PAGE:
BUCK SHOWALTER: I was so proud of our fans last night, and that's why it was really kind of a kick in the stomach to not be able to repay the help they gave us, last night, and the way they responded. I thought that -- thought it was a great night for Phoenix and the State of Arizona and the organization. I know in New York, when we would play a day game and it was beautiful weather and a full house, you always want to play well, but you hope everybody didn't have a problem parking; the concession stands weren't too long; that everybody says, "It's something I want to be a part of, I want to go back again." I hope everybody had a great time last night, except for the dagger that Alfonzo threw at us. We did a lot of things to get to that point, too, last night. We did not create any margin for error. But as far as last night and what it meant, I don't think anybody is going to really grasp it until we get away from it after the season is over and unfortunately, a lot of times you don't really appreciate it until you haven't done it in a season. I think those of us that went through last year, I look at Andy Benes and Brian Anderson and Omar and Kelly and all the guys, of course Matty and Jay who were here last year, and there's a little different tug when you see him run out on the field in San Francisco to celebrate a divisional title. I think until we're away from it a little bit, unfortunately you're not -- in the playoffs, after you've been there, that's when it hits you. It doesn't happen every year and how many things have to happen for it to get to this point. That's why you want to seize the opportunity we have here in this series.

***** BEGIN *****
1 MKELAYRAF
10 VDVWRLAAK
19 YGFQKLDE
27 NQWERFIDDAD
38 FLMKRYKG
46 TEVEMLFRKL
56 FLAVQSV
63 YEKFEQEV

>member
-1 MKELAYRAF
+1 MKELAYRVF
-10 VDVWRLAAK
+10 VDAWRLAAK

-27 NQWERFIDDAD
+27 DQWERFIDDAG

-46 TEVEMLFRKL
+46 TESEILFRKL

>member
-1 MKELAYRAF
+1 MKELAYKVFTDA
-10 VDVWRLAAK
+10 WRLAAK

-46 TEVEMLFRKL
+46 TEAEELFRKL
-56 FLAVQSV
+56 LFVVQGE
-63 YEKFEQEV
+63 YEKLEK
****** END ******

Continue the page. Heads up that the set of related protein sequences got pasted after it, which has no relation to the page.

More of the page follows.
Q. Regarding last night's 9th inning, were Wendell or Holmes thought about?